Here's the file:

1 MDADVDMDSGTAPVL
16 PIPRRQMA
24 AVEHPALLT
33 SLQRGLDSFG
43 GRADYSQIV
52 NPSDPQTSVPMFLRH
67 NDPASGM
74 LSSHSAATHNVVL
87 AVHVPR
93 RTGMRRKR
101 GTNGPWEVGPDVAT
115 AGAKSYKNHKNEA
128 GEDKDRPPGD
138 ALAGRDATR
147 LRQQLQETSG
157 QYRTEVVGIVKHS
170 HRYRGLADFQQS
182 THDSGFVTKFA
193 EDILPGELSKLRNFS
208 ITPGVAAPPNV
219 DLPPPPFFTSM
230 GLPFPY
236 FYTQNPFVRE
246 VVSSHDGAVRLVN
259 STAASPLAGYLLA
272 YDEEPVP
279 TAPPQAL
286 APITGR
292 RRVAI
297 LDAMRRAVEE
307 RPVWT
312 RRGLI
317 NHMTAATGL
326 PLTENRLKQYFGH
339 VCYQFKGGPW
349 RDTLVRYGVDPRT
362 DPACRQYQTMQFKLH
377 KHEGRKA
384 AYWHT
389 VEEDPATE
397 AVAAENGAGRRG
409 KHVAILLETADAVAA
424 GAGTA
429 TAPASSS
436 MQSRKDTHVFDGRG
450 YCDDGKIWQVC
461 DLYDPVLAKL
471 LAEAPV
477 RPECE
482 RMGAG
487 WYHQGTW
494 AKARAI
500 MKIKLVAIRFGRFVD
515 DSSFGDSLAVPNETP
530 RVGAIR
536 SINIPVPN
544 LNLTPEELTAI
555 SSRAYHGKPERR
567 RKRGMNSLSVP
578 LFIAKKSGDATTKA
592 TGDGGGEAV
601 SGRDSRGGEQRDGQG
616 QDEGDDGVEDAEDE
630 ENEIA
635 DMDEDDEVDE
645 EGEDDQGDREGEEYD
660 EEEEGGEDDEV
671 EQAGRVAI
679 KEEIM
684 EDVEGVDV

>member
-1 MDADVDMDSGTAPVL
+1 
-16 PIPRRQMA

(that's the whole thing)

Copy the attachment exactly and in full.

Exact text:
1 MDADVDMDSGTAPVL
16 PIPRRQMA
24 AVEHPALLT
33 SLQRGLDSFG
43 GRADYSQIV
52 NPSDPQTSVPMFLRH
67 NDPASGM
74 LSSHSAATHNVVL
87 AVHVPR
93 RTGMRRKR
101 GTNGPWEVGPDVAT
115 AGAKSYKNHKNEA
128 GEDKDRPPGD
138 ALAGRDATR
147 LRQQLQETSG
157 QYRTEVVGIVKHS
170 HRYRGLADFQQS
182 THDSGFVTKFA
193 EDILPGELSKLRNFS
208 ITPGVAAPPNV
219 DLPPPPFFTSM
230 GLPFPY
236 FYTQNPFVRE
246 VVSSHDGAVRLVN
259 STAASPLAGYLLA
272 YDEEPVP
279 TAPPQAL
286 APITGR
292 RRVAI
297 LDAMRRAVEE
307 RPVWT
312 RRGLI
317 NHMTAATGL
326 PLTENRLKQYFGH
339 VCYQFKGGPW
349 RDTLVRYGVDPRT
362 DPACRQYQTMQFKLH
377 KHEGRKA
384 AYWHT
389 VEEDPATE
397 AVAAENGAGRRG
409 KHVAILLETADAVAA
424 GAGTA
429 TAPASSS
436 MQSRKDTHVFDGRG
450 YCDDGKIWQVC
461 DLYDPVLAKL
471 LAEAPV
477 RPECE
482 RMGAG
487 WYHQGTW
494 AKARAI
500 MKIKLVAIRFGRFVD
515 DSSFGDSLAVPNETP
530 RVGAIR
536 SINIPVPN
544 LNLTPEELTAI
555 SSRAYHGKPERR
567 RKRGMNSLSVP
578 LFIAKKSGDATTKA
592 TGDGGGEAV
601 SGRDSRGGEQRDGQG
616 QDEGDDGVEDAEDE
630 ENEIA
635 DMDEDDEVDE
645 EGEDDQGDREGEEYD
660 EEEEGGEDDEV
671 EQAGRVAI
679 KEEIM
684 EDVEGVDV

>member
-1 MDADVDMDSGTAPVL
+1 
-16 PIPRRQMA